Consequently, the information system has to be designed to remove any freedom to vary from the process. It shouldn’t remove all freedom, just those that aren’t important to the outcome of the process but will increase workload in processing. For example, we want the students to be able to express their creativity with their Mahara portfolios. We just don’t want them to have the freedom to submit a URL for a portfolio that we can’t access.
The system should remove, or at least limit, this freedom.
Mahara feature request
The problem here is that for people new to Mahara, it is very difficult to check who can access a complex, multi-page portfolio. I do know that there is a way to give access to a complex, multi-page portfolio: you create a collection, add the pages to that collection, and create a secret URL that the collection. This is the process we described to students. The trouble is that the students have to choose to follow this process and they are free not to.
You could be hard about this and be very explicit. “If you don’t do this you will fail!”. But that doesn’t create a positive learning environment I’d like to have in my courses and fails to recognise that our tools should be helping us achieve our goals.
What would be useful, is if Mahara had a “show/check access” feature. Where a person creating a Mahara portfolio could submit the URL and Mahara would generate a report of who could access which components of that portfolio. It would recurse through all the Mahara links accessible from that URL and report on who could access those links.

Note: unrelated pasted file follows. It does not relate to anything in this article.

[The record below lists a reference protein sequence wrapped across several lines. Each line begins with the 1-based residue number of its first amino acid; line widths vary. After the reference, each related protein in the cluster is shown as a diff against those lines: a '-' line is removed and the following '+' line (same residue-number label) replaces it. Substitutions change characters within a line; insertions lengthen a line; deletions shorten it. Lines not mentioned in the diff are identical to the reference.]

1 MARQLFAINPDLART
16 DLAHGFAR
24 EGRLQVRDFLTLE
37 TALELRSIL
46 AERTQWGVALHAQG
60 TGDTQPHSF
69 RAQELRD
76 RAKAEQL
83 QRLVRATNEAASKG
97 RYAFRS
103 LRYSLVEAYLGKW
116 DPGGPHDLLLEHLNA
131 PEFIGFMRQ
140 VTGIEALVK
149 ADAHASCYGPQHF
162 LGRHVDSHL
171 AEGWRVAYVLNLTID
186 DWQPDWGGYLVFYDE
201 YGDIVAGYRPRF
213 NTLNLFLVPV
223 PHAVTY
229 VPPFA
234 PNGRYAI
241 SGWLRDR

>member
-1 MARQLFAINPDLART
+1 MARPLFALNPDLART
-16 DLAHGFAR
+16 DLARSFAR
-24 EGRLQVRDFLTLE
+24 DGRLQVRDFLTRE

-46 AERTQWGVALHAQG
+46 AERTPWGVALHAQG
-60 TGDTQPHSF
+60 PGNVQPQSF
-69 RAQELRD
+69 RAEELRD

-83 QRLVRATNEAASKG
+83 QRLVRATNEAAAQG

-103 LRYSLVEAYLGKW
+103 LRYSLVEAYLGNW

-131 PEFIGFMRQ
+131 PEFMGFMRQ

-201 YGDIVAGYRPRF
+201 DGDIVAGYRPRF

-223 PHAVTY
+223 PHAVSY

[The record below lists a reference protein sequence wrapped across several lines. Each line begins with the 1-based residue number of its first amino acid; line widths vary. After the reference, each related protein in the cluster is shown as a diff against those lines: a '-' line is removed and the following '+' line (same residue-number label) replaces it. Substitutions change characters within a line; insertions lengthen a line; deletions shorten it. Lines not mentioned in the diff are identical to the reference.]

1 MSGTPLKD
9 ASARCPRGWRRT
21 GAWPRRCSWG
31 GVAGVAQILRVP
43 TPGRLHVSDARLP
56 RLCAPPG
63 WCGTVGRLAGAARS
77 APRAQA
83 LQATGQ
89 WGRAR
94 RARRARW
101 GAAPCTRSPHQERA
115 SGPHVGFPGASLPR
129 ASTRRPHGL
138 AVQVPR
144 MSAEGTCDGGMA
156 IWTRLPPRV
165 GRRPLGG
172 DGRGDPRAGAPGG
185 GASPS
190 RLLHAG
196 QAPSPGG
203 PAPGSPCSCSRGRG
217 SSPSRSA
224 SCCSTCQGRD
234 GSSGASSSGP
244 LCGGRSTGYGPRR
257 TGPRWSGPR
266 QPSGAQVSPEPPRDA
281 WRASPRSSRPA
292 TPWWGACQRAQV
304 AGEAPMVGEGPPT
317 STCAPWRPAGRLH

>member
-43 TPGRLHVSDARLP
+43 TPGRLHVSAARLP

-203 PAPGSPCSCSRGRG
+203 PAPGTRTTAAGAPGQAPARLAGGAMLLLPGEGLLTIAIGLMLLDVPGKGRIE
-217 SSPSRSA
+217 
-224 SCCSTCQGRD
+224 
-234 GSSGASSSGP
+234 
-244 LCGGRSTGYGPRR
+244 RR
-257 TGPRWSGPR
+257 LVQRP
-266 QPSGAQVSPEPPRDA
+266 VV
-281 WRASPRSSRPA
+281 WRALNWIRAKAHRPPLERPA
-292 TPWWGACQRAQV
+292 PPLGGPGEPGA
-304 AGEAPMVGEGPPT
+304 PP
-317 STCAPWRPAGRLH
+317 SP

Having this as a feature that people have to choose to use still involves some freedom. To remove that freedom a bit more, this process could run in the background and the outcome could be made visible via the Mahara interface. For example, when editing a page that contains links to other parts of Mahara, the interface could add an appropriate label explaining who can access those links.
Thanks to @icampus21.com it is revealed to me that Mahara already has this feature. That its share facility does show what is accessible. Kudos to the Mahara developers. Now I don’t follow @icampus21.com on Twitter and pretty sure they don’t follow me. So this is a nice bit of learning thanks to Twitter, hash tags and @icampus21.com
This begs the question as to why I wasn’t already aware of this. After all, I’m responsible for this course and somewhat computer literate. A significant part of the answer has to be the limitations of my approach to learning about Mahara. But other contributing factors would include that this feature is neither explicitly obvious from using Mahara nor in the preparation/resources provided by my current institution.
One perspective is that there is too much freedom in the way the institution allows the use of Mahara in courses. It should remove the freedom I have from getting this far into a semester without being aware of this. But perhaps it can also be addressed by making it more explicit/obvious in Mahara?
Then there is the whole robustness versus resilience perspective as argued by Dave Snowden.
Jones, D., & Jamieson, B. (1997). Three Generations of Online Assignment Management. In R. Kevill, R. Oliver, & R. Phillips (Eds.), (pp. 317-323). Perth, Australia.
Jones, D. (1999). Solving some problems with university education: Part II., Proceedings of AUSWEB’99, Balina, Australia.